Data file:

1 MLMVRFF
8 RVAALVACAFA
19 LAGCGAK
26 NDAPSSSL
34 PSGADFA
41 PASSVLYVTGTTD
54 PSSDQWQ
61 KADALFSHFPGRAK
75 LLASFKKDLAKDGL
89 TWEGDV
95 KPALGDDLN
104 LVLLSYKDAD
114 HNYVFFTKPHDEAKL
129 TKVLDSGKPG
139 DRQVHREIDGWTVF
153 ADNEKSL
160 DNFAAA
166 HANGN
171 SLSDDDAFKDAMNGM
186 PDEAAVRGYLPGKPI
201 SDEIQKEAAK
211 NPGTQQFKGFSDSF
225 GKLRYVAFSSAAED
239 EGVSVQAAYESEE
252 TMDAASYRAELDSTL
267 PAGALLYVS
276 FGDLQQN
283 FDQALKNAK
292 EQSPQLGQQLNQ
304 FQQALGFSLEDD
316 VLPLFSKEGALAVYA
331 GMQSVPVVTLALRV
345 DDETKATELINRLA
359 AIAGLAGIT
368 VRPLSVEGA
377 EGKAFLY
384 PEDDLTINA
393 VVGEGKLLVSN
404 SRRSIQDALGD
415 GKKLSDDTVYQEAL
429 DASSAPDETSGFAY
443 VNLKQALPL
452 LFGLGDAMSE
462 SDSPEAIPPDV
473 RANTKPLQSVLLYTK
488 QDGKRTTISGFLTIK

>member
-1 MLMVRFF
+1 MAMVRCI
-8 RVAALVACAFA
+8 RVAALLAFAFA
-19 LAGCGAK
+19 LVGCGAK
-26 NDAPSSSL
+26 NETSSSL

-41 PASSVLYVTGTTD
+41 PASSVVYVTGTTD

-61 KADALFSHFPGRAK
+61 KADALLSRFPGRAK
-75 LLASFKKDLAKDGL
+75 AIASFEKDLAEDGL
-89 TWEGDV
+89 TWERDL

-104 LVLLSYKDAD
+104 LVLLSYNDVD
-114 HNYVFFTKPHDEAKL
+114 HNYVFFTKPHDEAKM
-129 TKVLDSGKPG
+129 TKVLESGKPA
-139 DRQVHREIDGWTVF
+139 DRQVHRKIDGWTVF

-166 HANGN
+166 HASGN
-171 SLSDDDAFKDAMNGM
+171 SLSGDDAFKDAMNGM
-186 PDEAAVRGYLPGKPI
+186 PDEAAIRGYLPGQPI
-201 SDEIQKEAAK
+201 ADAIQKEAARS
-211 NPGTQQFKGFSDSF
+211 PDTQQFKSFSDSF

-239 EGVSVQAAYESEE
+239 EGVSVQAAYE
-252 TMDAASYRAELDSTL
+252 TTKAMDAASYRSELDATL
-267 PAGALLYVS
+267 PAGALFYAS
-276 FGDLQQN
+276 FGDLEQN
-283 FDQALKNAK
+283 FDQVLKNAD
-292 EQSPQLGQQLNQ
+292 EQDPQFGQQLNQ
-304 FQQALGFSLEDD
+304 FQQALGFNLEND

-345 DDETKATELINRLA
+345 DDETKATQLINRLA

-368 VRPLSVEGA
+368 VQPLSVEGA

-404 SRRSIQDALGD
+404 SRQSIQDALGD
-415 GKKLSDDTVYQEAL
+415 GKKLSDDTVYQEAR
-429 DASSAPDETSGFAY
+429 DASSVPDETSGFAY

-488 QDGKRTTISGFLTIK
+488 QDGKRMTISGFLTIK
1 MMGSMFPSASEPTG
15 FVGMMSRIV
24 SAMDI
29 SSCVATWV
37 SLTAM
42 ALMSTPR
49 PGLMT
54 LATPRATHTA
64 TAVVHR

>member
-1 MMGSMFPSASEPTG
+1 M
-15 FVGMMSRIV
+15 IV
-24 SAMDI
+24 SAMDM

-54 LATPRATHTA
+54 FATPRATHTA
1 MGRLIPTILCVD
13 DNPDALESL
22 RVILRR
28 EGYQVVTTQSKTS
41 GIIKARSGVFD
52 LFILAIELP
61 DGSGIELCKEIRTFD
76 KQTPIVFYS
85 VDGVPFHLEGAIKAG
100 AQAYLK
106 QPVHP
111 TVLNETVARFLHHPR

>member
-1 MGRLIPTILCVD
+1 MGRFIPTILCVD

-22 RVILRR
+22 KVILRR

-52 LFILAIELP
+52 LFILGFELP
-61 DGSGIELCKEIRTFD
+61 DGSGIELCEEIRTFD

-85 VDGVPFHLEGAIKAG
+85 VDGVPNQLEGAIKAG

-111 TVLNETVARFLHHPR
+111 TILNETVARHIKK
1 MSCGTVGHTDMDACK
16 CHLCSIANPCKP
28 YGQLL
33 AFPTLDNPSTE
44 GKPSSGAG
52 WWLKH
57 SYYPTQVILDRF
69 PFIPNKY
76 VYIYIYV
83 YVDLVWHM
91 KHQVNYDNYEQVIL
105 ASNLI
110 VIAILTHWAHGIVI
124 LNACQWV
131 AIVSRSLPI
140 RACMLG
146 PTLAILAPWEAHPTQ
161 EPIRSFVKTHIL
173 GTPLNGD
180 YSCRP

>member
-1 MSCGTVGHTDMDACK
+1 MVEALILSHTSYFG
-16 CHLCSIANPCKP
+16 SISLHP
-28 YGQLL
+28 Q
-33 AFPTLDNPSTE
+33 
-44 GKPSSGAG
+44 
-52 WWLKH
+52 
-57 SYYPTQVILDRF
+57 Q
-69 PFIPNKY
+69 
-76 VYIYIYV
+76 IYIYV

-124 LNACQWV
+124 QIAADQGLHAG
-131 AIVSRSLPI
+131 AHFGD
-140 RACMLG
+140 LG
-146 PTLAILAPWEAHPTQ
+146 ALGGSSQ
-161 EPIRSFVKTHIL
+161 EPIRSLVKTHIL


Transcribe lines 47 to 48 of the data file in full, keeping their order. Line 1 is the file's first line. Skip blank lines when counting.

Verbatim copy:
>member
-1 MLMVRFF